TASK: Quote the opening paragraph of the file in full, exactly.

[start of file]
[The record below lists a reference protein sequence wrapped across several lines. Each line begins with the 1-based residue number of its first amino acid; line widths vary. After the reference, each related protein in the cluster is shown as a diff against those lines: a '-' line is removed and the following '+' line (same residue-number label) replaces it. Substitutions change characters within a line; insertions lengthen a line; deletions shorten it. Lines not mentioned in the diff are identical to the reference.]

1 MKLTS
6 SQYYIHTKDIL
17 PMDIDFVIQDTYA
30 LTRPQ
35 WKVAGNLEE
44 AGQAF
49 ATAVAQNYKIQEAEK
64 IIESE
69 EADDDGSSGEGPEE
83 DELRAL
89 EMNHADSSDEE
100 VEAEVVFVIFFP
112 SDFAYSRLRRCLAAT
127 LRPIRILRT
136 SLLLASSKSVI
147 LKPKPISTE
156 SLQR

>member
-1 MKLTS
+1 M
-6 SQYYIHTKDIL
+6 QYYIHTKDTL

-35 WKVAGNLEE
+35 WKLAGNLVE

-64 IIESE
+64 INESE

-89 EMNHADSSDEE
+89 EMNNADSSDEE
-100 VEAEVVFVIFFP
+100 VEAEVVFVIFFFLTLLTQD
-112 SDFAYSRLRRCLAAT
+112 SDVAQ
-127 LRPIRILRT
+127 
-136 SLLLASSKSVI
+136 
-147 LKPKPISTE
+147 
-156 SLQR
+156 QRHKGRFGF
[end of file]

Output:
[The record below lists a reference protein sequence wrapped across several lines. Each line begins with the 1-based residue number of its first amino acid; line widths vary. After the reference, each related protein in the cluster is shown as a diff against those lines: a '-' line is removed and the following '+' line (same residue-number label) replaces it. Substitutions change characters within a line; insertions lengthen a line; deletions shorten it. Lines not mentioned in the diff are identical to the reference.]